Tuesday, December 3, 2013

Douglas Rushkoff on role-playing: one part hurrah to one part facepalm

It's rare that you'll find a writer outside the hobby covering role-playing at all, let alone with any insight. So it was interesting to come across a chapter dealing with just that in cyber-critic Douglas Rushkoff's early 90's book Cyberia (full version available from the Cyberpunk Library here).

Cyberia itself is a wide-eyed hymn to the the emancipatory potential of computing from an observer on the cusp of internet culture, with much musical and pharmaceutical cross-referencing to the Second Summer of Love. 

If this book were a band, it would be The Shamen.

Rushkoff makes connections between various forms of self-actualisation and -exploration, which goes some way to explaining his take on RPG's.
 Having fully accepted ontological relativism as a principle of existence, Ron and his posse of 'gamers' live the way they play, and play as a way of life. It is not just that life is a game, but that gaming is as good a model as any for developing the skills necessary to journey successfully through the experience of reality. It is a constant reminder that the rules are not fixed and those who recognise this fact have the best time.
He goes on to describe a not-untypical session (in a GURPS fantasy setting, in case you're wondering) in detail we shall skip over here, before concluding that role-playing games are
surprisingly engrossing. They share the hypertext, any-door-can-open feeling of the computer net. 
Rushkoff concludes:
Role-playing games are based on the texture and reality of the playing experience. They are the ultimate designer realities and, like VR, the shamanic vision quest or a hacking run, the adventurer moves from point-to-point in a path as non-linear as consciousness itself. The priorities of [fantasy role-playing games] reflect the liberation of gamers from the mechanistic boundaries imposed on them by a society obsessed with taking sides, winning, finishing and evaluating.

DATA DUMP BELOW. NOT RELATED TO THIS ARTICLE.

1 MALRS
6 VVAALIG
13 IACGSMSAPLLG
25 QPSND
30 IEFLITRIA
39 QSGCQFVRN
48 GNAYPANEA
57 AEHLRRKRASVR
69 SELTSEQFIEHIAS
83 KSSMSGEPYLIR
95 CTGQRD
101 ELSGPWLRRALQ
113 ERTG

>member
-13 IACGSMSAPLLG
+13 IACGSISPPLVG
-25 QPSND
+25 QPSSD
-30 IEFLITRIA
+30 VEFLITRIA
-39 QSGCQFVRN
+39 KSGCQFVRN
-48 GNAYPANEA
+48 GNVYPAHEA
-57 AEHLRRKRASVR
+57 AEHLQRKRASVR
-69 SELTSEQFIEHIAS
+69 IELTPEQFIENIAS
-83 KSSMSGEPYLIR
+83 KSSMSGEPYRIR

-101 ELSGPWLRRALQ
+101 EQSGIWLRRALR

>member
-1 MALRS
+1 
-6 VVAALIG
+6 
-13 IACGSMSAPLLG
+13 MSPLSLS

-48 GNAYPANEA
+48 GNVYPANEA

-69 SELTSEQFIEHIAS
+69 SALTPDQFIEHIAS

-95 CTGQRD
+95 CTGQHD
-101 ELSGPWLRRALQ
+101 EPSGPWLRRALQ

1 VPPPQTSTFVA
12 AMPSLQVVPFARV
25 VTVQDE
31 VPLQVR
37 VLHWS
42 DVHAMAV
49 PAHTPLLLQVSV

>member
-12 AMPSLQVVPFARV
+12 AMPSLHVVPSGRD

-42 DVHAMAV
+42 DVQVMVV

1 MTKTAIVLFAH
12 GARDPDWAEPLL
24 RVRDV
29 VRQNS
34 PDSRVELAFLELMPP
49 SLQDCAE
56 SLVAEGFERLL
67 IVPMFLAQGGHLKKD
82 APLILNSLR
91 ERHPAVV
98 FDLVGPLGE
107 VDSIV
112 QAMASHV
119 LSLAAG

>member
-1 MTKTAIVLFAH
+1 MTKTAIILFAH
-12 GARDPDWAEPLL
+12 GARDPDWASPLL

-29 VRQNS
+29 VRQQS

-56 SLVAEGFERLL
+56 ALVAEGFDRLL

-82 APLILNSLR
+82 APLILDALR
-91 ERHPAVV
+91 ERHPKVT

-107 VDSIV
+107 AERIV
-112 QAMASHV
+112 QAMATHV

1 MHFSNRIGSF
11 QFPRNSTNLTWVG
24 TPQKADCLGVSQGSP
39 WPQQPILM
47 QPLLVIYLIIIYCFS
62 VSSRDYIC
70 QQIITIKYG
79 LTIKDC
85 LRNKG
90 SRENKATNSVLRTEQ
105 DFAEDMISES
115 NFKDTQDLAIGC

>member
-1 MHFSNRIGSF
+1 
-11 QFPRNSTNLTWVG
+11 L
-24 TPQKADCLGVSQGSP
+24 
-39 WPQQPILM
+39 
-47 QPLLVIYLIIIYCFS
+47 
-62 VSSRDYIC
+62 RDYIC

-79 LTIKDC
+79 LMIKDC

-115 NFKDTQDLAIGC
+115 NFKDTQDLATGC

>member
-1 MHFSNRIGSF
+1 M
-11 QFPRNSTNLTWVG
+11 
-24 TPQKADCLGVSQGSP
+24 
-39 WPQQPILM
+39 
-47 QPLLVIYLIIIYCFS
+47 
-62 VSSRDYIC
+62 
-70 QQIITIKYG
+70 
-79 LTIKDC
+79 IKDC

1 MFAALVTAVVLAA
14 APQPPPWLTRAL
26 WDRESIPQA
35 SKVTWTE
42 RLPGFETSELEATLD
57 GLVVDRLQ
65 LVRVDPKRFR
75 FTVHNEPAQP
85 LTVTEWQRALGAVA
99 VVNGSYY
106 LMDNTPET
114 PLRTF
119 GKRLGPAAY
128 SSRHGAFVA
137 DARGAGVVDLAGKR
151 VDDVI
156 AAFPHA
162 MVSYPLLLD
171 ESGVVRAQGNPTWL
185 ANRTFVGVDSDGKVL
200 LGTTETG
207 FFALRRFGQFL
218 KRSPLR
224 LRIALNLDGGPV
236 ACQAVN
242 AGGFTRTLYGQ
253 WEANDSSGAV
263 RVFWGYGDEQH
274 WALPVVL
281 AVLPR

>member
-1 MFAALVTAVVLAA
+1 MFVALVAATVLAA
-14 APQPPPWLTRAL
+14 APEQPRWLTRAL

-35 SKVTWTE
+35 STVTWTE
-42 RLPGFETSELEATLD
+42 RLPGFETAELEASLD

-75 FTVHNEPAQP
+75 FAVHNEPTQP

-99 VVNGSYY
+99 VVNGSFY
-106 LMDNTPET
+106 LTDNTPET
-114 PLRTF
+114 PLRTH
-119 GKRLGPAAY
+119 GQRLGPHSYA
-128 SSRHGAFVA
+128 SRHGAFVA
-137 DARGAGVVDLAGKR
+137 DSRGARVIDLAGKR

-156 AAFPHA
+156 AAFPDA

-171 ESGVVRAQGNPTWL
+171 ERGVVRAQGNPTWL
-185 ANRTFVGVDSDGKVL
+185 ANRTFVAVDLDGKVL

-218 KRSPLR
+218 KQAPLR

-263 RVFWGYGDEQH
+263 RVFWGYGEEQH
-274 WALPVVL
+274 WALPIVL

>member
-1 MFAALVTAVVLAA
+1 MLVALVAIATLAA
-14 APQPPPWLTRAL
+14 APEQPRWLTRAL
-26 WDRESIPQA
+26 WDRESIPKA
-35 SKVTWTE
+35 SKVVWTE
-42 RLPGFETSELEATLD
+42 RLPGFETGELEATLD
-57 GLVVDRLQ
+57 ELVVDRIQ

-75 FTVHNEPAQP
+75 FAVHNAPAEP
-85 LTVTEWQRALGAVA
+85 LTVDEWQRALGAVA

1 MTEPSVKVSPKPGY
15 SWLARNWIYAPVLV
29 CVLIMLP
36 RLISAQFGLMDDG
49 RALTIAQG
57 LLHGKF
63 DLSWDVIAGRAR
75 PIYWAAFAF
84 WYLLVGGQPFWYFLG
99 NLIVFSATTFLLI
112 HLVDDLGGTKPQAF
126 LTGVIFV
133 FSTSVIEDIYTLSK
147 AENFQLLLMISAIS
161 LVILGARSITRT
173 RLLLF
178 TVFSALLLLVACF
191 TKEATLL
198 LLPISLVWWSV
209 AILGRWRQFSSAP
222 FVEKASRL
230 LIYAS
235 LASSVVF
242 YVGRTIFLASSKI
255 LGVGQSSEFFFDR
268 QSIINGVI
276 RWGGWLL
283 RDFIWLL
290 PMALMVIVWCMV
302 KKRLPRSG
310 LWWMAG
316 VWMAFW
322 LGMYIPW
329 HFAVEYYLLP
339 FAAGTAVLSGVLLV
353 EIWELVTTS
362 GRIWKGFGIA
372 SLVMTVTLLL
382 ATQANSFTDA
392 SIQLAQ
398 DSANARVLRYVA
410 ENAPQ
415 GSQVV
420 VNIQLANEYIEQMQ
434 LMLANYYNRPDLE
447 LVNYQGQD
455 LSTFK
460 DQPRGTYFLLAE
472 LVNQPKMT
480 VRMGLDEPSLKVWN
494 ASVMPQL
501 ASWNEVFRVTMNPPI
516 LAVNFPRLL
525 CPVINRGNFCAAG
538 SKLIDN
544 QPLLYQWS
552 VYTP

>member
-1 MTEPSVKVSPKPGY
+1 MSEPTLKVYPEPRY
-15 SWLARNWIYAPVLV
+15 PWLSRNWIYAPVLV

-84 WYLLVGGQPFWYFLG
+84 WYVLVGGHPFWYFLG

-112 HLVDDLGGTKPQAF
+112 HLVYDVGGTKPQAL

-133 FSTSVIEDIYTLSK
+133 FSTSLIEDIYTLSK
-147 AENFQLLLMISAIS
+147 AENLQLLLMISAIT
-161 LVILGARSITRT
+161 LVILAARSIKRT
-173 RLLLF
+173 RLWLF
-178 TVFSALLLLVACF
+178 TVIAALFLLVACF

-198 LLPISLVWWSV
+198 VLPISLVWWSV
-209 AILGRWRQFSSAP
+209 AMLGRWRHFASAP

This is a high-minded perspective, and you do wonder what Rushkoff would make of a party of munchkins, or the raid and level-up reductionist take on role-playing demonstrated in MMORPG's. But he does get to the heart of the liberating potential inherent (even if not always realised) in the medium of open-ended gaming.

And he actually makes gaming sound pretty cool.

Then it all starts to go a little wrong.

In the second half of the chapter Rushkoff describes the GURPS group's fondness for 'edge games' - translating role-play into real life through assuming new identities and refusing to break character, and activities such as theft and chasing each other around shopping malls on acid. 

Or as we gamers like to call it: acting like bloody idiots.

The gamesmaster Ron in particular comes over as a more than a bit creepy, what with his 'learning how to manipulate others through new forms of hypnosis and experimental cult activities.'

And just when it was all going so well, we get another piece on the dangers of role-playing :-) Still, at least it wasn't a satanic panic this time. 

But then a typical gaming group, where the action stops when the dice are put away, wouldn't have fitted Rushkoff's gonzo cool-hunting brief quite as well as a massively unrepresentative bunch of Luke Reinhold groupies.

It's one thing to compare the storytelling dimension of role-playing to a therapeutic or spiritual process - an analogy I would be comfortable with in theory even if in practice most games rarely achieve such heights. It's quite another to forget the other important things gaming and therapy have in common: ground-rules, safe space and a clear distinction between the space and everyday life.

In short: some really good analysis in here mixed up with some regrettable misrepresentation.

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